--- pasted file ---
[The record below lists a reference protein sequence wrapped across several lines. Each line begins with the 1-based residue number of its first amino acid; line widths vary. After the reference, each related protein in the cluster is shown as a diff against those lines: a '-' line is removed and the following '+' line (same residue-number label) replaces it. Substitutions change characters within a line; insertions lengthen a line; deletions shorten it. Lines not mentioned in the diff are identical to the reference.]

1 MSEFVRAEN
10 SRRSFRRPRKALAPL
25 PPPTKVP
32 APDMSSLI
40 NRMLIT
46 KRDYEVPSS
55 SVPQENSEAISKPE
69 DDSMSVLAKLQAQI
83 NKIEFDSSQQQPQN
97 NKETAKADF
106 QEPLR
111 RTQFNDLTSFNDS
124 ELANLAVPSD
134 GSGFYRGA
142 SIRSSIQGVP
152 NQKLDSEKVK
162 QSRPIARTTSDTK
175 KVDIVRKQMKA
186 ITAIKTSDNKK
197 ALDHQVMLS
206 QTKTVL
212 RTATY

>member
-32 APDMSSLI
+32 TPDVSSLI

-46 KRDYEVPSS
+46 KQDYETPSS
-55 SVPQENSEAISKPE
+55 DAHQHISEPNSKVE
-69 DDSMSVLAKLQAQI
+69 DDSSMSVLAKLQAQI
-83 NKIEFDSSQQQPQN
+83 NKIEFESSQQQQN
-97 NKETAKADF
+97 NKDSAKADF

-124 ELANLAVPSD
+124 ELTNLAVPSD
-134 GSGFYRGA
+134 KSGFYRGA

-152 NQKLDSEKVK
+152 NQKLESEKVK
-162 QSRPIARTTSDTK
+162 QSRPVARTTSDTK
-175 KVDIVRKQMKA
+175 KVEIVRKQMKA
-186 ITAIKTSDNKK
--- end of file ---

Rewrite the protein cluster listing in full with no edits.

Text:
[The record below lists a reference protein sequence wrapped across several lines. Each line begins with the 1-based residue number of its first amino acid; line widths vary. After the reference, each related protein in the cluster is shown as a diff against those lines: a '-' line is removed and the following '+' line (same residue-number label) replaces it. Substitutions change characters within a line; insertions lengthen a line; deletions shorten it. Lines not mentioned in the diff are identical to the reference.]

1 MSEFVRAEN
10 SRRSFRRPRKALAPL
25 PPPTKVP
32 APDMSSLI
40 NRMLIT
46 KRDYEVPSS
55 SVPQENSEAISKPE
69 DDSMSVLAKLQAQI
83 NKIEFDSSQQQPQN
97 NKETAKADF
106 QEPLR
111 RTQFNDLTSFNDS
124 ELANLAVPSD
134 GSGFYRGA
142 SIRSSIQGVP
152 NQKLDSEKVK
162 QSRPIARTTSDTK
175 KVDIVRKQMKA
186 ITAIKTSDNKK
197 ALDHQVMLS
206 QTKTVL
212 RTATY

>member
-32 APDMSSLI
+32 TPDVSSLI

-46 KRDYEVPSS
+46 KQDYETPSS
-55 SVPQENSEAISKPE
+55 DAHQHISEPNSKVE
-69 DDSMSVLAKLQAQI
+69 DDSSMSVLAKLQAQI
-83 NKIEFDSSQQQPQN
+83 NKIEFESSQQQQN
-97 NKETAKADF
+97 NKDSAKADF

-124 ELANLAVPSD
+124 ELTNLAVPSD
-134 GSGFYRGA
+134 KSGFYRGA

-152 NQKLDSEKVK
+152 NQKLESEKVK
-162 QSRPIARTTSDTK
+162 QSRPVARTTSDTK
-175 KVDIVRKQMKA
+175 KVEIVRKQMKA
-186 ITAIKTSDNKK